This is an entirely new edition of the author’s 1984 study (originally published by South End Press) of radical media and movements. The first and second sections are original to this new edition. The first section explores social and cultural theory in order to argue that radical media should be a central part of our understanding of media in history. The second section weaves an historical and international tapestry of radical media to illustrate their centrality and diversity, from dance and graffiti to video and the internet and from satirical prints and street theatre to culture-jamming, subversive song, performance art and underground radio. The section also includes consideration of ultra-rightist media as a key contrast case. The book’s third section provides detailed case studies of the anti-fascist media explosion of 1974-75 in Portugal, Italy’s long-running radical media, radio and access video in the USA, and illegal media in the dissolution of the former Soviet bloc dictatorships.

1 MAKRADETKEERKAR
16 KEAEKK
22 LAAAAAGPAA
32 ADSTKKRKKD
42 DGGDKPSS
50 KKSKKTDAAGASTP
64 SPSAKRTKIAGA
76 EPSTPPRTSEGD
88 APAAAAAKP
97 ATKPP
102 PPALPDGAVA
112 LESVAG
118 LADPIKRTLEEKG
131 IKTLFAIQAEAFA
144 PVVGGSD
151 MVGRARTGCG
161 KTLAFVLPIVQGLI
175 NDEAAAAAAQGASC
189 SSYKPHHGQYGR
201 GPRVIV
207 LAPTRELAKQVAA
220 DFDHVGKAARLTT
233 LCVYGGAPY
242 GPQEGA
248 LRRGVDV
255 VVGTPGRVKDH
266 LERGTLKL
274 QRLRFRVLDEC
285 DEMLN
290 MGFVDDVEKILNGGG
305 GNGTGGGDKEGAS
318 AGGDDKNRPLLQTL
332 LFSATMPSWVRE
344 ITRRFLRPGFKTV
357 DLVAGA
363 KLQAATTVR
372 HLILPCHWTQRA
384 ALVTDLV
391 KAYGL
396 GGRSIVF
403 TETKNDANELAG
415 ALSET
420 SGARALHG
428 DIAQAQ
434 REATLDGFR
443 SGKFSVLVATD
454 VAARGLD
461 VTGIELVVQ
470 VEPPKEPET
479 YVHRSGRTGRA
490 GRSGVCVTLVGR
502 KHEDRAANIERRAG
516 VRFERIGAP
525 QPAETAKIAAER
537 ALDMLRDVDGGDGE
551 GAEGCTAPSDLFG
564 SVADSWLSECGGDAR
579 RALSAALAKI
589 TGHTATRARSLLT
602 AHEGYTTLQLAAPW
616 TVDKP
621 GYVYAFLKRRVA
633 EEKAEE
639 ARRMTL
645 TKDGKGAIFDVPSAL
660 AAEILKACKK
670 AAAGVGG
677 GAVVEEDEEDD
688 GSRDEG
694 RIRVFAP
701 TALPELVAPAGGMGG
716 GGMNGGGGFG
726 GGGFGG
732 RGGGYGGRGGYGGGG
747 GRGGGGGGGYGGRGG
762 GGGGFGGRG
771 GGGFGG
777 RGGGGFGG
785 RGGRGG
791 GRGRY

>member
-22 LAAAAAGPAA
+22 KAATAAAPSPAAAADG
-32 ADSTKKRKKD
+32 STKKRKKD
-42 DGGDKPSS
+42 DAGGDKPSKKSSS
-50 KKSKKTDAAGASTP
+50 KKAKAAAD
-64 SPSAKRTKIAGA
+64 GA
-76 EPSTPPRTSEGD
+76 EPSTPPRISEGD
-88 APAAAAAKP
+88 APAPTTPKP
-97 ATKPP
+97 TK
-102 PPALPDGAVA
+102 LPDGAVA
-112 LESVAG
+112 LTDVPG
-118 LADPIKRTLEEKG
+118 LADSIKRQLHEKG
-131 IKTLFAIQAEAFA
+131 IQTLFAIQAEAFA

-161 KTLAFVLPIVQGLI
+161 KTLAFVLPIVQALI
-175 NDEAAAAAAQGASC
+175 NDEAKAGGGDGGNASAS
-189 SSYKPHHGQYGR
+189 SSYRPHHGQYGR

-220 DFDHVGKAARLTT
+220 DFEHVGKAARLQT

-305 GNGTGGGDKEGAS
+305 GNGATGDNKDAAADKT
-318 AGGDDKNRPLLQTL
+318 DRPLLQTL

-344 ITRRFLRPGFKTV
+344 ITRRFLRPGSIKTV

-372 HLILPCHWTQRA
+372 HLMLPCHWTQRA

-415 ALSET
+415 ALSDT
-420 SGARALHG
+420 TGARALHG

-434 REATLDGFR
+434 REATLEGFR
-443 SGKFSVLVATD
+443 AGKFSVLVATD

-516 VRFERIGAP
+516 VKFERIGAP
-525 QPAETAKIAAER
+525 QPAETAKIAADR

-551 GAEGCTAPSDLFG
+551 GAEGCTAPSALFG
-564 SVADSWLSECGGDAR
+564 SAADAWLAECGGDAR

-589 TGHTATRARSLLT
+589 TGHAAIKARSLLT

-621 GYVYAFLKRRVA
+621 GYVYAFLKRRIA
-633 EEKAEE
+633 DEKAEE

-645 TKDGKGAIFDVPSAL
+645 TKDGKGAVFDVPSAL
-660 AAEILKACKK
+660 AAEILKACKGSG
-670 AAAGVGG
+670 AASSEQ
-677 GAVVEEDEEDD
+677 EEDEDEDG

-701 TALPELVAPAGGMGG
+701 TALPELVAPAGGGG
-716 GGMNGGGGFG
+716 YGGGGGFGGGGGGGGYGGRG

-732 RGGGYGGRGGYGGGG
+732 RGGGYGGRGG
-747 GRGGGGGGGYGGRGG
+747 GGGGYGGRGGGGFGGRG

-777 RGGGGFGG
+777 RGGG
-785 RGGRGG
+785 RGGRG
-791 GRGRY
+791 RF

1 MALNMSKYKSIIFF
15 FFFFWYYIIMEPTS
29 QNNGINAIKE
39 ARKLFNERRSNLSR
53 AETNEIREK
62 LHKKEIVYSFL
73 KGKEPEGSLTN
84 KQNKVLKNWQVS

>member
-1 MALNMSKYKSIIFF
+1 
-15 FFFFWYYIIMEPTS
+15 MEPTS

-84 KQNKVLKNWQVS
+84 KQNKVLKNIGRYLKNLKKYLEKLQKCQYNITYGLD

Concepts: Radical Media Intersect Media Theory
In making sense of the enormous, shifting terrain of oppositional cultures and radical media, we need sooner or later to step back a little and consider some significant and interesting thinkers' perspectives, which may help us understand these media better. Depending on readers' familiarity with some of the debates around these ideas, what follows may turn out to be a little heavy going at times, even though I have tried to write these chapters as accessibly as possible. But, perhaps, for those to whom these debates are altogether new, it may be better to roam through the rest of the book first and then return to this section to make more sense of the ...